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Risking Demerits or Spreading H1N1?

ABC News  |  November 5, 2009  |  Share  |  Source article

ABC News Medical Unit

Nov. 5, 2009

Prompted by reports from many other Walmart employees across the country, the National Labor Committee (NLC), a nonprofit organization that supports workers' rights, published a report Tuesday bashing Walmart's sick leave policy, which they said "gives workers demerits and deducts pay for staying home when they are sick or to care for a sick child."

The NLC claimed that demands on employees to work through illness positions Walmart stores to contribute to H1N1 influenza -- commonly called swine flu -- transmission in the coming flu season.

"They live in fear and dread," said Charles Kernaghan, director of the NLC. "Employees at Walmart have no choice but to get themselves to work, no matter how sick they are."

Walmart was quick to respond by saying that its policies encourage employees to stay home if they are ill.

"Let me start by assuring you that Walmart is encouraging our associates who may be ill to stay home and get well. That's in everyone's best interests," Gisel Ruiz, senior vice president of the People Division for Walmart U.S., told ABC News on Thursday. "Because of all the news around H1N1, we feel it is important to remind everyone that our sick policy provides them paid time off if they get the flu. Of course, no one will lose their job if they get H1N1 or if they have to stay home with a child who has the H1N1."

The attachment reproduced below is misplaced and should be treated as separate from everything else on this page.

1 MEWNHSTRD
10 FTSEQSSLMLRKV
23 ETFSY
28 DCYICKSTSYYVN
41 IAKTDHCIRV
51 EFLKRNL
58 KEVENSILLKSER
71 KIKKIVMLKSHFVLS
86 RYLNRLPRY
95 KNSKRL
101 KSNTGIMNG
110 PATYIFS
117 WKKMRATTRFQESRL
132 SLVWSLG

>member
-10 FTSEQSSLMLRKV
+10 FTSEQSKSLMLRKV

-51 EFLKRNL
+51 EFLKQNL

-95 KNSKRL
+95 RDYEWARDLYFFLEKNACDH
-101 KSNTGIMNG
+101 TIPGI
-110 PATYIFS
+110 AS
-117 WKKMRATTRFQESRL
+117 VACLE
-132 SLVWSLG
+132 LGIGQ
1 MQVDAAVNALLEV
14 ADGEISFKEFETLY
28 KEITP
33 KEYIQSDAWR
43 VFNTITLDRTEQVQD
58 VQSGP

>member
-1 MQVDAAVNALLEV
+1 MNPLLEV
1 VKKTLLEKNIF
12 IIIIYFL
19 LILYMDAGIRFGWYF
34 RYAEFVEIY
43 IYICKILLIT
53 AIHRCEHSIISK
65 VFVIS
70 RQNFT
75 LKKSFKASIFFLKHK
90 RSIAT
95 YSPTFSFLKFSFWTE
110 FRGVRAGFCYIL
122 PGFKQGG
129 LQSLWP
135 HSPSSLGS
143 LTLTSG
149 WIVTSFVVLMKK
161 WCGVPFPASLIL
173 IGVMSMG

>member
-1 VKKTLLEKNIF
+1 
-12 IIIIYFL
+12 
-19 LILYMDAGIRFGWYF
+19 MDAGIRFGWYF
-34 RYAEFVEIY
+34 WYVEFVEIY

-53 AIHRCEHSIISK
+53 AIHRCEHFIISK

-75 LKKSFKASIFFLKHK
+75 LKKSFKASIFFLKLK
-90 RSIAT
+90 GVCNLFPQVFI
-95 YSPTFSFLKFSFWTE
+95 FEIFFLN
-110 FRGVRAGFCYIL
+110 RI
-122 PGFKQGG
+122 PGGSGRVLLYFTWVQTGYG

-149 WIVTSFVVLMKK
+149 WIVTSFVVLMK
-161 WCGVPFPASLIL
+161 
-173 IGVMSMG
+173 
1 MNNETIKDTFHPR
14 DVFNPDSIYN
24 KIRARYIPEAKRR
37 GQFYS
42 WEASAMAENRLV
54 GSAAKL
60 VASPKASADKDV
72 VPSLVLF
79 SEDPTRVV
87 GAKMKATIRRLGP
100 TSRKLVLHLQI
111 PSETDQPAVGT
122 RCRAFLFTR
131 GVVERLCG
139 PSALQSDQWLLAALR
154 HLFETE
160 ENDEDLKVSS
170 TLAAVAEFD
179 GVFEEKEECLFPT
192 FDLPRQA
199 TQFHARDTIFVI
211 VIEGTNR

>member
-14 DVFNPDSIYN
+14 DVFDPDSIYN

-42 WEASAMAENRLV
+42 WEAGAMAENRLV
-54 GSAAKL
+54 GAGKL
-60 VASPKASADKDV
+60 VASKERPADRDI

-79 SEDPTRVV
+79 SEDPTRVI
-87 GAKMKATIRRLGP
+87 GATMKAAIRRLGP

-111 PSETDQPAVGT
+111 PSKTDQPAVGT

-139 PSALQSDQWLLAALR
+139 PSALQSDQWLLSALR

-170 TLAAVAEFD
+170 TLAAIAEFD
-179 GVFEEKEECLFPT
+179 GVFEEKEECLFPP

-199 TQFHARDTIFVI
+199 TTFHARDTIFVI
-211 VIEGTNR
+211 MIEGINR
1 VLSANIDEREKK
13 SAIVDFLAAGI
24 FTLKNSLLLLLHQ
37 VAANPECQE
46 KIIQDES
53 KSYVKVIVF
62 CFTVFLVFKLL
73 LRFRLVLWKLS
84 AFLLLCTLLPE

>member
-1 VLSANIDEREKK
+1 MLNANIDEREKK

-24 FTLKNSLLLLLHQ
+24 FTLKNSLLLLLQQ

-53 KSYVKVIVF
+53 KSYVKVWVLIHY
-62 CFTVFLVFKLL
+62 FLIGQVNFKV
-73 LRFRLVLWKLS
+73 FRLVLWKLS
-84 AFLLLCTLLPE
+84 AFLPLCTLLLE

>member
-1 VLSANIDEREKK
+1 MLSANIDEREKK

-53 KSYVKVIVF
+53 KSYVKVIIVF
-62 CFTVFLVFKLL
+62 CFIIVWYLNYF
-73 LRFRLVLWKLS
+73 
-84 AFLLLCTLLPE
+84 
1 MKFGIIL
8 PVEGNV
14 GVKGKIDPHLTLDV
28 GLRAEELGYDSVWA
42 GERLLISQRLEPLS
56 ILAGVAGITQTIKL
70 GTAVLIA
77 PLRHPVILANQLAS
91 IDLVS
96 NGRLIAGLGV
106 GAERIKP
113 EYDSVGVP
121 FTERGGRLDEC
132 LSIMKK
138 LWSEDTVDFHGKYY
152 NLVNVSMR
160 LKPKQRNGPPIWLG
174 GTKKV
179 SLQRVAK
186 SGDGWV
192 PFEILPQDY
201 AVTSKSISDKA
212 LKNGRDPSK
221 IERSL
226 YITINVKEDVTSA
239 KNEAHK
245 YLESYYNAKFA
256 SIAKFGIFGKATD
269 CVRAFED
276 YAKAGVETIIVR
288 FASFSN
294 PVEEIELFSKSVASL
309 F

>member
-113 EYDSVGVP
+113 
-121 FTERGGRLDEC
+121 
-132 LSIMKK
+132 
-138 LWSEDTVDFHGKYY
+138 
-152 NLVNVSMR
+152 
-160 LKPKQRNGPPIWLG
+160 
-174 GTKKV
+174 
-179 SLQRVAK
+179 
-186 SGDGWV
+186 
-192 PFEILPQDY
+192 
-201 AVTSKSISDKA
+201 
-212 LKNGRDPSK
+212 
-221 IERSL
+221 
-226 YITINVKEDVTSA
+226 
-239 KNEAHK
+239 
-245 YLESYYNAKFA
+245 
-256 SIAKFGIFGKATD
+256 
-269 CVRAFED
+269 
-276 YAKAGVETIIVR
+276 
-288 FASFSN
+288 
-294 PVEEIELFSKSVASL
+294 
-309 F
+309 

Ruiz also submitted a memo to its human resources associates that included the following details about the retail giant's time off policy. The memo reads:

 Full-time associates can earn 2 personal days and approximately 6 days of sick pay a year. The sick pay can be used for a personal or family illness. After two years, they receive two weeks paid vacation. So...18 paid days off per year, plus holidays.

 An associate who is ill can call in and, for that first day, can use earned paid time off to replace any lost income. Their sick pay takes effect on day two.

 Generally speaking, associates can be absent 6 different times -- up to 3 days each time -- over a 6 month period.

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